Because John Bolton is not just the undersecretary for arms control, but the guiding spirit, so far, of the administration's arms control philosophy. To get other nations to endure intrusive monitoring, America would have to submit to such monitoring. People of Mr. Bolton's ideological persuasion insist that this amounts to a sacrifice of American sovereignty.
Dark Sides - Various - 10 Years Of Terror - The Best Of The Past they're right; it's just a less objectionable sacrifice of sovereignty than letting terrorists blow up your cities. The protocol would have put teeth in the treaty, making member nations, which forswear the possession of bioweapons, open their soil to inspectors. Or -- since the protocol was no doubt imperfect -- might the administration at least suggest an alternative international inspections regime? Bolton told a gathering of member states that the answers were no and no.
Who needs inspections? Bolton told the assemblage that the existence of Iraq's bioweapons program was "beyond dispute.
Bolton's signature arms-control achievement is the "proliferation security initiative," which encourages the interdiction of ships suspected of carrying illicit munitions. Bolton says there have been interdictions under the pact.
What he doesn't say is that they could have happened without the pact, because it grants no new powers of interdiction. Any such powers would have to apply not just to foreign merchant ships but to ships sailing under an American flag -- which, of course, would be an unacceptable erosion of American sovereignty.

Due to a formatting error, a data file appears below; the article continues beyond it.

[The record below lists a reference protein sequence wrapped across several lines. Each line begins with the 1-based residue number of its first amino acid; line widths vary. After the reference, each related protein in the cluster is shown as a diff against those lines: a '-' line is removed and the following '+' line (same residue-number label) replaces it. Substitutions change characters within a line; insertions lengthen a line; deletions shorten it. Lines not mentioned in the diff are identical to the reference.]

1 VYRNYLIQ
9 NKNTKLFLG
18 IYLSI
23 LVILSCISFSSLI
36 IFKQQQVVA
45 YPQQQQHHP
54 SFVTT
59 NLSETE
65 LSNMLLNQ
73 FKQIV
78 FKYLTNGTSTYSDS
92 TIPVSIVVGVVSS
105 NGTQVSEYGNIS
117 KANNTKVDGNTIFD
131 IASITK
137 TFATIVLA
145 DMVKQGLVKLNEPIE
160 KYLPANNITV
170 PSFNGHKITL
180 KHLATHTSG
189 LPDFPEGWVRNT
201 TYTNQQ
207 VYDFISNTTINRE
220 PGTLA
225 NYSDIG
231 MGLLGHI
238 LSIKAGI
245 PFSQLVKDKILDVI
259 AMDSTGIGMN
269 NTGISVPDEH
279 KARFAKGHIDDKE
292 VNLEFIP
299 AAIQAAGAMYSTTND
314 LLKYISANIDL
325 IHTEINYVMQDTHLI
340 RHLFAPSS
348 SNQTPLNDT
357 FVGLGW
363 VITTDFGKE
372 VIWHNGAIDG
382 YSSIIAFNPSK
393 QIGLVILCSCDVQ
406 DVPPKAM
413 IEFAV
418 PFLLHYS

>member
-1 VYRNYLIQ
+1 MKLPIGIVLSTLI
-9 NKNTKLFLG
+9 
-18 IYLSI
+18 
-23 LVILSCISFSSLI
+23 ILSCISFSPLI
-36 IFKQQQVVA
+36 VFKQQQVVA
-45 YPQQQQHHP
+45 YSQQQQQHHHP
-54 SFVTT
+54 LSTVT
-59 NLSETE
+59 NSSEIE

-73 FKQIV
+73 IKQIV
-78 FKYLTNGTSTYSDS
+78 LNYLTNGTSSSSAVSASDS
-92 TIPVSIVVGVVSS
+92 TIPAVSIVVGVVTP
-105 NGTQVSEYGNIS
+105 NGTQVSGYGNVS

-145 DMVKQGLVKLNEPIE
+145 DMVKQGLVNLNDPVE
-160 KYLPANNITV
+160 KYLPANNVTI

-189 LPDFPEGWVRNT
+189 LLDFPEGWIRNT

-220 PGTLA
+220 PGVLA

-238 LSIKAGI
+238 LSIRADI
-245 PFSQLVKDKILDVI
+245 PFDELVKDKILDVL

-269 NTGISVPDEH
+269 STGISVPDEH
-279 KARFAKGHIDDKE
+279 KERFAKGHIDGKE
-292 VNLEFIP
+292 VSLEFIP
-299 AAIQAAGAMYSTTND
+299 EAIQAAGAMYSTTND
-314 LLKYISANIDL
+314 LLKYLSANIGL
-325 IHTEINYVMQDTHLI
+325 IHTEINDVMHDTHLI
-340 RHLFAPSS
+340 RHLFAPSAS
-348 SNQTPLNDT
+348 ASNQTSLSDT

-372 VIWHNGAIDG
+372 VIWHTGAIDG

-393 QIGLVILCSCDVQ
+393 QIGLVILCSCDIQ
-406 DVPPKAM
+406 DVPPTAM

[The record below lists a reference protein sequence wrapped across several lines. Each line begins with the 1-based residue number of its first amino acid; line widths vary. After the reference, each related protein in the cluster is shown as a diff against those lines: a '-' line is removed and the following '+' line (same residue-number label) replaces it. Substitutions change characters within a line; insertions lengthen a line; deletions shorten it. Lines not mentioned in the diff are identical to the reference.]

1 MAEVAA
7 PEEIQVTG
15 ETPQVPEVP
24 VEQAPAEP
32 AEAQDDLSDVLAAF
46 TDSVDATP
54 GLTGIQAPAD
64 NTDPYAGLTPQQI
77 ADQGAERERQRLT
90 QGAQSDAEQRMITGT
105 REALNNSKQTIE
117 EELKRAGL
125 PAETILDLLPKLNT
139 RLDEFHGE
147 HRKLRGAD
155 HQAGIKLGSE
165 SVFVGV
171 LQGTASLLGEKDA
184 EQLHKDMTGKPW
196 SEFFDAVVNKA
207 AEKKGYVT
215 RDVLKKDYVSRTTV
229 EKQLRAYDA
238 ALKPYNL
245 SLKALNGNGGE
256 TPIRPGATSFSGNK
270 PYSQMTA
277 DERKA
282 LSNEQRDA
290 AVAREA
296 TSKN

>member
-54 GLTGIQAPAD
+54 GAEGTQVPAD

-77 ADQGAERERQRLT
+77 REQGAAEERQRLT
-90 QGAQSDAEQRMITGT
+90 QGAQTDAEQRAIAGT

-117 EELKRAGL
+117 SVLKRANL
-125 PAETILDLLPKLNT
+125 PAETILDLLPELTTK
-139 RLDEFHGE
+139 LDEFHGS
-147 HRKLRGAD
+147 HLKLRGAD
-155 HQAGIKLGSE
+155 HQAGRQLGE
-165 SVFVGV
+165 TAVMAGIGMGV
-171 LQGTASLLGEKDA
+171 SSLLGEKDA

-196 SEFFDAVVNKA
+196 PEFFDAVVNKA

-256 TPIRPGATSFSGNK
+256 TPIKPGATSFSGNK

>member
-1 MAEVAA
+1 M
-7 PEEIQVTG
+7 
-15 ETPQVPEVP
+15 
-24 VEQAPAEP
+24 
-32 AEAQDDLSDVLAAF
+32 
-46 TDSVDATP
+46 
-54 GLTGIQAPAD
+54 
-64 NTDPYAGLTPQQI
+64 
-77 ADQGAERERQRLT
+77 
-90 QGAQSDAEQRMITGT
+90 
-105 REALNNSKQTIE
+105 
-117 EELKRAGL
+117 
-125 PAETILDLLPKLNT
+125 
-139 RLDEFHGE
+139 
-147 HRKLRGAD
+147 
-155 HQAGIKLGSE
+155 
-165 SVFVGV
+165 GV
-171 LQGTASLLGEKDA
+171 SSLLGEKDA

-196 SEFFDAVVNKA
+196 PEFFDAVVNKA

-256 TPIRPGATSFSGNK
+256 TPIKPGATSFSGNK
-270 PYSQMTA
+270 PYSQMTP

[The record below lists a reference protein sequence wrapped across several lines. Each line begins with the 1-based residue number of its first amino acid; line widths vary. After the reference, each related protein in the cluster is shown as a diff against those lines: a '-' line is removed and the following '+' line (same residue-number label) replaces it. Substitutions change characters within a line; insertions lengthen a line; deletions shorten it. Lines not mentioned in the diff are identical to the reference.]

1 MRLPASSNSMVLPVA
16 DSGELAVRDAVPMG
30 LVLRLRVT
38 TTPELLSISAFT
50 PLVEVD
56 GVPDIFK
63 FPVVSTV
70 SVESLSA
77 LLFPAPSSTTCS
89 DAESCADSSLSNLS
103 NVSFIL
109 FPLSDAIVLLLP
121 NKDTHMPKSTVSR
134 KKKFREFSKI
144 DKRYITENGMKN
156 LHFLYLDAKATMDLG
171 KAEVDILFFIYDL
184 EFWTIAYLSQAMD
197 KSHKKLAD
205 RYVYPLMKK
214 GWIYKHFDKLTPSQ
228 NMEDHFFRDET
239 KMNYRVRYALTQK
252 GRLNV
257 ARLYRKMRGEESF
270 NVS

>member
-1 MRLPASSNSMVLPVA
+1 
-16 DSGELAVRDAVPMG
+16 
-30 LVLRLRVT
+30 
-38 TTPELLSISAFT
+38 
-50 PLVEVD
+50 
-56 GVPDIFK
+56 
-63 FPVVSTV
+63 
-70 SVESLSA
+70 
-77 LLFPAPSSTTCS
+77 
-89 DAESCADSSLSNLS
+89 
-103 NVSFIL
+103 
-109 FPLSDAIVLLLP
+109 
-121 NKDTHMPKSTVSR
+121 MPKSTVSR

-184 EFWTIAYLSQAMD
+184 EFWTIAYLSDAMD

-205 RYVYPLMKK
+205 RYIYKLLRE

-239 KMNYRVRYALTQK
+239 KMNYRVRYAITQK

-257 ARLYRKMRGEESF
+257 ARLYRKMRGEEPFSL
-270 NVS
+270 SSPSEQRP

If the world 20 years from now is to be safe from the technology of 20 years from now, we'll have to address not just the supply of illicit weapons Éirigh Is Cuir Ort Do Chuid Éadaigh - Clannad - Dúlamán the demand for them.
The upshot of the technological trends that empowered Timothy McVeigh and Osama bin Laden is that over time hatred will morph into lethality with growing efficiency.
Dampening hatred is a disconcertingly vague challenge, but there are things we can do at home and abroad. At home, this is an argument for civil discourse, since you never know when there's an excitable boy, a potential Timothy McVeigh, tuned in. Abroad, it's an argument for exercising power with grace. Sometimes you have to antagonize the world to do the right thing, but more than ever we should avoid antagonizing the world gratuitously.
Why is the prospect of John Bolton representing America at the United Nations again springing to mind?